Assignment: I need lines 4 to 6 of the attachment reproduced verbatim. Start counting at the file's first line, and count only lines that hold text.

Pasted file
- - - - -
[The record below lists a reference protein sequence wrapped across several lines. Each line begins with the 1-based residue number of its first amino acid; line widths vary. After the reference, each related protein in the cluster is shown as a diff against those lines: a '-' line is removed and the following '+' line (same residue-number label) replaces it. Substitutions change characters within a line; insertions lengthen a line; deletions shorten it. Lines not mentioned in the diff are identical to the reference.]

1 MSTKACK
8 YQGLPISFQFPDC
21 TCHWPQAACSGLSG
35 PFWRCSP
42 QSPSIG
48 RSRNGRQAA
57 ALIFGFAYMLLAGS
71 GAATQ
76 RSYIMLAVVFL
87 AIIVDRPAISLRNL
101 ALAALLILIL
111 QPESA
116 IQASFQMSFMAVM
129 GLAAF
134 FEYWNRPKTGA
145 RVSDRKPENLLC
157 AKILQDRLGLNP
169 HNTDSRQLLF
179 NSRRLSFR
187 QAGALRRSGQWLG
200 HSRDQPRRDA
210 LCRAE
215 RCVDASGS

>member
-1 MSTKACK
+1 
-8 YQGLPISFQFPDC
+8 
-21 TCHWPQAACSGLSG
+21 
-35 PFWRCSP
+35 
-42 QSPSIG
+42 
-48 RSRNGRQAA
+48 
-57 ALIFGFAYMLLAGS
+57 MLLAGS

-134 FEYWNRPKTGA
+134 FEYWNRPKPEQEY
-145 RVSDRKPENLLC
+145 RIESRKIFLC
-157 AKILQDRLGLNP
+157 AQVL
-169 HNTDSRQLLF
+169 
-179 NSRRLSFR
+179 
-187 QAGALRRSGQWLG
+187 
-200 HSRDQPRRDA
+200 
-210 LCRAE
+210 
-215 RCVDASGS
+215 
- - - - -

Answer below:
21 TCHWPQAACSGLSG
35 PFWRCSP
42 QSPSIG